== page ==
While the PACS markets in most developed regions have reached a point of high saturation, the worldwide market for cardiovascular information systems (CVIS) and radiology information systems (RIS) is expected to be worth $600 million in 2012.
Pockets of strong growth for PACS do remain in emerging areas, such as projections for an average of 150 new large-scale PACS installations each year in the Asia-Pacific region over the next five years. In Western Europe and North America, however, CVIS and RIS offer PACS vendors opportunities for important new revenue streams as well as difficult challenges, according to research by InMedica.
Growth in the cardiology IT market is to be expected as hospitals broaden their IT focus beyond radiology. This is occurring alongside the push for electronic health records (EHRs), particularly in the U.S. As EHR penetration increases, healthcare providers are beginning to improve their utilization of these systems. The meaningful use and accountable care organization (ACO) initiatives in the U.S. have hospitals thinking more about optimization, not just implementation.
Once a hospital realizes the need to optimize EHR usage, it starts asking questions about connectivity to all departments and then image access within the EHR. With cardiology as one of the largest revenue generators in most hospitals, demand for improved access to cardiology information and enhanced cardio-workflow is growing.
|World market for CVIS by geographic region -- revenue growth. Image courtesy of InMedica -- World Market for PACS RIS CVIS - 2011.
Within cardiology, cardiology PACS represents less of a vertical shift for traditional radiology PACS suppliers. Many of these vendors have a cardiology PACS product and have been able to dominate revenues in the cardiology PACS market over the past five years. In 2010, the leading radiology PACS suppliers -- Agfa HealthCare, Siemens Healthcare, Philips Healthcare, McKesson, Fujifilm, Carestream Health, and GE Healthcare -- collectively accounted for more than 75% of revenues in the global cardiology PACS market.
The fragmented CVIS market presents a bigger challenge, however. CVIS has not traditionally been a major focus area for many PACS vendors. Moreover, in many cases, PACS vendors have expanded their cardiology PACS offerings to include some measurement, analysis, and reporting functions, which fulfilled some, although a very small proportion, of what a CVIS should achieve within a cardiology department.
As such, specialist providers stepped in to fulfill the needs of cardiology workflow. A true CVIS should, in the simplest form, work like a RIS within cardiology, providing scheduling and access to the complete and detailed records of all cardiac patients across the cardiovascular care continuum.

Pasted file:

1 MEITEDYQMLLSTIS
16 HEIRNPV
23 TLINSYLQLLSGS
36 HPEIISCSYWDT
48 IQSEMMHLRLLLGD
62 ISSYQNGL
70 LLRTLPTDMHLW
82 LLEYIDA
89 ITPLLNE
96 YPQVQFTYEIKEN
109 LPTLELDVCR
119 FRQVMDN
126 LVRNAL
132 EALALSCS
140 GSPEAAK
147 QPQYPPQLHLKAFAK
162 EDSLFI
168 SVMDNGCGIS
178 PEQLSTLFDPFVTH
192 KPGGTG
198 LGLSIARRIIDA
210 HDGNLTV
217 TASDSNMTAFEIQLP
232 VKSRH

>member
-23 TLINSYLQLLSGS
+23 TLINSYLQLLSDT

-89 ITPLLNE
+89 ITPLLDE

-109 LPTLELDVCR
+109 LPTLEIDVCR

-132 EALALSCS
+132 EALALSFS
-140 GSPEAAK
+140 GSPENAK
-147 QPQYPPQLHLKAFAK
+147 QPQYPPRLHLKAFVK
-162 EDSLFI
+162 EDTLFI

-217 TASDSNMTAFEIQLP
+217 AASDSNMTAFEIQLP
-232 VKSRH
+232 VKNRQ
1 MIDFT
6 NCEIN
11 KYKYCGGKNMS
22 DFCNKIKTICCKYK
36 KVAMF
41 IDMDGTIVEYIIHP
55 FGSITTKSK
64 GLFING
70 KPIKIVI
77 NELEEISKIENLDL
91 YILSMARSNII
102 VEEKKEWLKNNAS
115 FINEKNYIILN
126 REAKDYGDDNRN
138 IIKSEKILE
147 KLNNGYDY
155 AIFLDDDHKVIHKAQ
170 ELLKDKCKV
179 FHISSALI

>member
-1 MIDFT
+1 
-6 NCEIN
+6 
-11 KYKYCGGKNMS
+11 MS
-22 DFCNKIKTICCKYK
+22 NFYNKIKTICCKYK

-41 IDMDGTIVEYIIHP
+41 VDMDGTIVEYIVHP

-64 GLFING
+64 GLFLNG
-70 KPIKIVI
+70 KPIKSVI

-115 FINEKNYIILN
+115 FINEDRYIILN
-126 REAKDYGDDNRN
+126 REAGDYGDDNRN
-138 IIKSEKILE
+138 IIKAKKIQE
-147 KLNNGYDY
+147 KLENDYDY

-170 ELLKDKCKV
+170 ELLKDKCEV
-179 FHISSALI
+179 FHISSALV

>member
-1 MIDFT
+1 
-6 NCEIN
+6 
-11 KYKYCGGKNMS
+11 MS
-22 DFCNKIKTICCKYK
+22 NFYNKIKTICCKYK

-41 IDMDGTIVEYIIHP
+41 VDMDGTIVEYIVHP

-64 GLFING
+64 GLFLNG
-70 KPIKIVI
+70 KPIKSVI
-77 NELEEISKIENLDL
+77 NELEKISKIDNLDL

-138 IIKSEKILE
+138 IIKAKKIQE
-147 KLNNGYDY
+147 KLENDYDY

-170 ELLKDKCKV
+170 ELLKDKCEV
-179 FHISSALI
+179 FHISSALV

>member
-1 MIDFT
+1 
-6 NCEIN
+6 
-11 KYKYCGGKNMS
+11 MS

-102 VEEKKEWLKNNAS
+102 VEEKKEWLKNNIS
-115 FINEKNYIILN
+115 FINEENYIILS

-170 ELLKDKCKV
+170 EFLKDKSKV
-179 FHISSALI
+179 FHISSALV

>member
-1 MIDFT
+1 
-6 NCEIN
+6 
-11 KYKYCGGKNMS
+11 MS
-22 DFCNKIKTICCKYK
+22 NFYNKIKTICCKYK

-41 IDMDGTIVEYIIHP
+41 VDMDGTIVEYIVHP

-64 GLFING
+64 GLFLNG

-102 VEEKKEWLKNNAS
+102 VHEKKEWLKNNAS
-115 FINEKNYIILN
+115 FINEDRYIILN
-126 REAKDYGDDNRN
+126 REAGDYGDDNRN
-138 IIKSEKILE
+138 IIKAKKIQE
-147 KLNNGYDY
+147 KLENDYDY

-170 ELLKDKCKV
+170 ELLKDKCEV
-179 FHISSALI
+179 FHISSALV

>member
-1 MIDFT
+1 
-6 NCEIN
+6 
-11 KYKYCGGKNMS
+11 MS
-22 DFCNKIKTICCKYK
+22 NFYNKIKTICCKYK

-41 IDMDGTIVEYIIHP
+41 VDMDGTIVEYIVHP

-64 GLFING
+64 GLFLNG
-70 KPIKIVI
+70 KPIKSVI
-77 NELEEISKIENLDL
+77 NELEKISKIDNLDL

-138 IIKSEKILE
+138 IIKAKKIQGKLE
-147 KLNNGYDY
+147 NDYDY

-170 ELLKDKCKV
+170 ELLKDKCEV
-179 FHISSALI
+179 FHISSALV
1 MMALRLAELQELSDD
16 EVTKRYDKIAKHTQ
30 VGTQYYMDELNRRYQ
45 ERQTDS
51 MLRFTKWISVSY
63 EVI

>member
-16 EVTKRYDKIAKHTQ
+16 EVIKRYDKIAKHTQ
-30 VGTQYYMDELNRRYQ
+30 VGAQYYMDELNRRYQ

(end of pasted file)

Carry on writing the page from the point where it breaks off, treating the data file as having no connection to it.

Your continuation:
CVIS should also capture data during diagnostic/therapeutic procedures and all patient encounters with modules from lab, charting, pacing, stress, chest pain, respiratory, outpatient clinic, and rehab, as well as interface with cardiology PACS and enterprise systems such as EHR.
It hence serves as the critical central platform for cardiac data. To fully capitalize on hospitals' shift of focus to cardiac workflow, PACS vendors are projected to increase their presence in the CVIS market.
One of the most fragmented of all imaging IT segments, RIS presents a different kind of opportunity and challenge for vendors. Collectively, the leading PACS suppliers were estimated to account for less than 33% of revenues in the global RIS market in 2010.
In each country, local independent RIS suppliers are able to dominate revenues. In Western Europe, for example, the second largest RIS supplier in 2010 was estimated to be El.Co, mainly through its activities in Italy. Other leaders include Medavis (Germany) and Healthcare Software Systems (HSS) (U.K). Although the RIS market is just as saturated as the PACS market in developed regions, this fragmentation means PACS vendors have significantly lower RIS revenues.
Similar to cardiology, the role of the departmental information system in enabling connection to the hospital enterprise is increasingly important in radiology. Subsequently, RIS replacement rates are forecast to be higher than PACS replacement rates, and hospitals are looking to traditional PACS vendors to achieve greater synergies.
The strong position of local RIS providers, however, means PACS vendors face much stronger competition in the RIS market. Adapting RIS systems to incorporate local billing and registry requirements for each country will also prove a significant barrier to multinational PACS vendors.
While PACS replacement in developed regions and strong growth in emerging areas will generate continued opportunities for suppliers, there is an increasing need to diversify and provide an integrated solution for radiology and cardiology. As such, the RIS and CVIS markets will become more important to PACS vendors. However, the larger number of suppliers and strength of established competing products will remain a considerable hurdle to overcome in order to reach this potential revenue stream.
Theo Ahadome is lead market analyst for healthcare IT at InMedica (in-medica.com), the medical research division of IMS Research. The information in this article is obtained from InMedica's research on healthcare IT markets, including PACS, RIS, CVIS, enterprise management, cloud storage, and vendor-neutral archives. He can be reached at: [email protected].
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Editor's note: Somatom Definition cardiac image on home page is courtesy of Siemens.